The equator lies about an hour's drive north of Quito. But until the invention of GPS navigation, the true "line" between the north and south hemispheres was as scientific as someone building a monument and claiming it was located at the equator.
Various markers have come and gone in the modern age, but only one lies exactly on the equator, and it's not the more popular site called Mitad del Mundo (Spanish for the Middle of the World, which is off by about 240 meters.
Then along came the Quitsato Project--scientific research that began in June 1997 in an effort to establish the exact location of the imaginary line. As it turns out (big surprise), ancient cultures had already plotted the equator exactly. They had a complex knowledge of astronomy, which helped them plot agricultural calendars, climates, seasons and seasonal festivities.
The Quitsato Project found links between various archaeological sites, including one called "Catequilla," which is located at ground zero: latitud 0˚0'0". Although its significance had been lost over time, the research confirmed that the location of this place was not a coincidence.
To raise money for more research, and "to rescue, renovate and dignify the concept of the Middle of the World, which is seated at the base of the cultural identity of the Ecuadorians and their history," the group has built a giant sundial on the North Panamerican Highway between Quito and Cayambe, which marks the exact middle of the world. In exchange for a small donation, you can straddle the equator, with one foot in the north hemisphere and the other in the south.
The sundial measures 177 feet across, and has a tall orange pole in the center that marks the hour and month according to the transit of the sun. Even better, the structure can be observed by satellite thermal images.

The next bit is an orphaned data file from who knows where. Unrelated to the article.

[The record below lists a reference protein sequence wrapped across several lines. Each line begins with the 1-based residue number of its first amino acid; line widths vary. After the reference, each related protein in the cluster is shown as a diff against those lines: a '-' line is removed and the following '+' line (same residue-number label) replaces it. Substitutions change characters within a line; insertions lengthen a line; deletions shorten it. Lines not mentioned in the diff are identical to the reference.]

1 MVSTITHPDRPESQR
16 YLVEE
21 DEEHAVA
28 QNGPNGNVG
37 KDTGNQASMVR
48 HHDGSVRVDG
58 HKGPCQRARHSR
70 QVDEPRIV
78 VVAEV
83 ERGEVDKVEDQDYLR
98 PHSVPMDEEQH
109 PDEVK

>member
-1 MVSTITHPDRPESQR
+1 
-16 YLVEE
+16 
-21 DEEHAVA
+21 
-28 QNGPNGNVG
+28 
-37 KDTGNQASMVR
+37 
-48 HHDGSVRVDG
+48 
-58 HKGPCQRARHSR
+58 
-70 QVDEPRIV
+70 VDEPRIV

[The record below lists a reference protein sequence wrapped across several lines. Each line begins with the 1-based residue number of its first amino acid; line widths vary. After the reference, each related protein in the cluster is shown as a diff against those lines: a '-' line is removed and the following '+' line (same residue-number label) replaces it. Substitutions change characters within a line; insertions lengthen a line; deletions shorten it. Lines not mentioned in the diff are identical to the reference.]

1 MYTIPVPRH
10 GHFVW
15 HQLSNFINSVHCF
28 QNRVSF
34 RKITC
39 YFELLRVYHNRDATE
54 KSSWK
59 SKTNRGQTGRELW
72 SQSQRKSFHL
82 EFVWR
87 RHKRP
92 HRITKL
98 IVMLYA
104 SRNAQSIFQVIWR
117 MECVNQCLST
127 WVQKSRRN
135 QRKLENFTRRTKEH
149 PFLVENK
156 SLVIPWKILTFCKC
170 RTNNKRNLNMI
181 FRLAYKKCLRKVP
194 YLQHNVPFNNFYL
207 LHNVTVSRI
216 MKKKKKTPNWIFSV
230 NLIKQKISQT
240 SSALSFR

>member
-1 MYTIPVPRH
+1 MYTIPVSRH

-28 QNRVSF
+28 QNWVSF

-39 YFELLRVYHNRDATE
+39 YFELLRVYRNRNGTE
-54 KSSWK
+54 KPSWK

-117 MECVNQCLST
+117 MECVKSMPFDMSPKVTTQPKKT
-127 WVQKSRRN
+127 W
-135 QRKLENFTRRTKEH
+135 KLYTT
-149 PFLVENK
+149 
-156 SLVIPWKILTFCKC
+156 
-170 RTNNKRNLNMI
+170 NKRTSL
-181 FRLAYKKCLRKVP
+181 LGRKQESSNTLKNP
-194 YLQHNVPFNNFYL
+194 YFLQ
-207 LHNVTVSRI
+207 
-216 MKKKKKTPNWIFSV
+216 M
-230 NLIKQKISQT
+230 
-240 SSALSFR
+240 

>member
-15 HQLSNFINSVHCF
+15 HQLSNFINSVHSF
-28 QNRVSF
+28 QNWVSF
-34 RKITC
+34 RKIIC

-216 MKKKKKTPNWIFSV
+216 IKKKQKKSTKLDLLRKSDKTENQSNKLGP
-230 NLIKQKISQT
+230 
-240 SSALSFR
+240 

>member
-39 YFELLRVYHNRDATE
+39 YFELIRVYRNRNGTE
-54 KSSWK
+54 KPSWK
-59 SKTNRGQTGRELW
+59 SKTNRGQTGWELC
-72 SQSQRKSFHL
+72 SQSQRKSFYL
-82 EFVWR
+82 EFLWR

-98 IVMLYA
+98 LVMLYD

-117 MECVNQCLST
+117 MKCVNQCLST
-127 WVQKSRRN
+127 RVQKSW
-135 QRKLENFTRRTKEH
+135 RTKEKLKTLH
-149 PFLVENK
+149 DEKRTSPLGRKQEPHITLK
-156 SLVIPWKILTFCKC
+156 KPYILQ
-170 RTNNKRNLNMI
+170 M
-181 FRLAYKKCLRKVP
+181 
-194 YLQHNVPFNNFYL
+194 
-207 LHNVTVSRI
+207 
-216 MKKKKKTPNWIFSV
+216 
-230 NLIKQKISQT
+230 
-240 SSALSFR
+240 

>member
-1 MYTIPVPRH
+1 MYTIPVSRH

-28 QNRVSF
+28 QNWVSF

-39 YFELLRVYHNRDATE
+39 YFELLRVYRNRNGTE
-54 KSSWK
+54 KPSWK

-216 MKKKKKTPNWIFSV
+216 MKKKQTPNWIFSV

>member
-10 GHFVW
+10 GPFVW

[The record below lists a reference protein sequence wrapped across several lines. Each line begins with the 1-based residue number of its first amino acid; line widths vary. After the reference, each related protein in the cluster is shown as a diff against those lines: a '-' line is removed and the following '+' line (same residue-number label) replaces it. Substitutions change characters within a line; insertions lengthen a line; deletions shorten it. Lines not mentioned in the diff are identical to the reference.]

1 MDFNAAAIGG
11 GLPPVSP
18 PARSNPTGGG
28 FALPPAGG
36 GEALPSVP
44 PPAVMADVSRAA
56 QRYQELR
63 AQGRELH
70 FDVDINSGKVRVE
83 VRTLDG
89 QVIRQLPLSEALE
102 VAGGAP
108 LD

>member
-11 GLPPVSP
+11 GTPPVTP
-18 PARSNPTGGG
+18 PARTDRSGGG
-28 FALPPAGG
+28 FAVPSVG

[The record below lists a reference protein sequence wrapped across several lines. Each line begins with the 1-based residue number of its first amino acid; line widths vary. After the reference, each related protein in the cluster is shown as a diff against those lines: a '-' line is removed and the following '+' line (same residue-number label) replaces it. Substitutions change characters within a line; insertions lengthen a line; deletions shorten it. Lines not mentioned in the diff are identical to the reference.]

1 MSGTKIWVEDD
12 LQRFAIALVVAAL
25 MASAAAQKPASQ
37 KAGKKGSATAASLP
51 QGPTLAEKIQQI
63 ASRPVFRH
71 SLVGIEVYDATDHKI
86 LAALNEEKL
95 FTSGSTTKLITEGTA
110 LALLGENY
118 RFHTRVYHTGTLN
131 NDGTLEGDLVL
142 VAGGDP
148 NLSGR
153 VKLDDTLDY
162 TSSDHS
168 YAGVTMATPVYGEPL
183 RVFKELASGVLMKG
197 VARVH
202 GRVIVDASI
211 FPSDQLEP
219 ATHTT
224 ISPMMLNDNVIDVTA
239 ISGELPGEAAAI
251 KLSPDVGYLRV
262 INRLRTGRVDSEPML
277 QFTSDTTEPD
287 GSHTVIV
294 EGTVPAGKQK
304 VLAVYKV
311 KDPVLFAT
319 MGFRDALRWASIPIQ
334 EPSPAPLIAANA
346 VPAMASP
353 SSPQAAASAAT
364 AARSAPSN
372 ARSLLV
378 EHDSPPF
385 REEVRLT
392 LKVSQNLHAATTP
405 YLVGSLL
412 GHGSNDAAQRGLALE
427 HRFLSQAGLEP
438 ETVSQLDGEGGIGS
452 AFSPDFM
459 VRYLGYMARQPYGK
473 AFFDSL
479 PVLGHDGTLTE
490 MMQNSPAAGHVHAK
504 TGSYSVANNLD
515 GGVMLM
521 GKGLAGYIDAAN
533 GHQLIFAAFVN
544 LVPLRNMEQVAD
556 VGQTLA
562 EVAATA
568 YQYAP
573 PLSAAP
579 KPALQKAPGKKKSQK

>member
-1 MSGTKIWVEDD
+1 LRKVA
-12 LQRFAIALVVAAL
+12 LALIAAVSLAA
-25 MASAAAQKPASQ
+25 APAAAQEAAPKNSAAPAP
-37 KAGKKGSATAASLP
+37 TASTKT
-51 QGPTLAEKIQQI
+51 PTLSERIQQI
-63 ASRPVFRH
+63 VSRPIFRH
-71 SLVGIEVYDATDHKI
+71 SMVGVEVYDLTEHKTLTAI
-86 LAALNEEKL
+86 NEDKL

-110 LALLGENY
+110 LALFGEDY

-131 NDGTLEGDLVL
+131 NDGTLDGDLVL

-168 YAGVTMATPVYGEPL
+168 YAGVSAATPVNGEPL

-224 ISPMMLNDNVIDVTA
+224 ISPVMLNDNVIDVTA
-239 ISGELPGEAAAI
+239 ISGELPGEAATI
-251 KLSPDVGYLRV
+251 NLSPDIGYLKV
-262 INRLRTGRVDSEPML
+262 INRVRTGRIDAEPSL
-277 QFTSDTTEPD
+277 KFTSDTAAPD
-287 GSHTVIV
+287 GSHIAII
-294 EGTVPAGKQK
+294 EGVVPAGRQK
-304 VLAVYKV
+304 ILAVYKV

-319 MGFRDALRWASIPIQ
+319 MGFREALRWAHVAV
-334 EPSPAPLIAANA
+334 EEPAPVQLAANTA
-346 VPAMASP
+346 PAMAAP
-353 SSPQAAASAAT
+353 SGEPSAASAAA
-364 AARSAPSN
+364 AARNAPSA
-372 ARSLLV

Unfortunately, despite it's size and easy-to-find location, our driver had no idea where it was. When we told him we wanted to visit the site, he was baffled. He told us a police officer had directed him to another spot outside of Cayambe. When we got there, we saw an abandoned building with a globe in front.
One of my travel companions, Jennifer, knew instantly that we were in the wrong place. "No," I translated for her. "It's suppose to have a big sundial."
We asked the driver to call the phone number we had for the place, but he said he didn't have cell service in the mountains where we were. (I turned on my cell phone and got a perfect signal.) Then he said he didn't have minutes left on his phone card inserted. And wouldn't you know it, my cell phone didn't work properly (or I just couldn't figure out the right country and city prefixes).
We took a few pictures at the wrong place (see photo). I thought we had no chance of seeing the sundial, so made the most of the situation. Jennifer suffered miserably through a few photos at the fake equator, which we later deleted at her request.
And after a game of good cop, bad cop, the driver said, "Well, there is this one place I know about."
Perhaps he thought we would complain to the hotel that arranged the trip between Otavalo and Quito, or perhaps he thought we stopped in Cayambe for directions (when we requested a pit stop). Either way, he pulled off the road at Kilometer 47, and after peering skeptically at the site, we discovered we were in the right place.
Our driver explored the area with as much interest as the crazy gringas, staring intently at the scientific displays inside the orange tube. While he didn't apologize to me, he admitted that he thought we were confusing this spot with the ancient site, Catequilla, which was further away.
In the end, we all left with some cheesy photos, and as the Quitsato web site states, "a new perspective on our planet, one with balance and unity."
Furthermore, balance was restored between us and our driver, and we returned to Quito happy...and he made it home in time to watch Ecuador beat Chile 1-0 in soccer in a 2010 World Cup qualifier.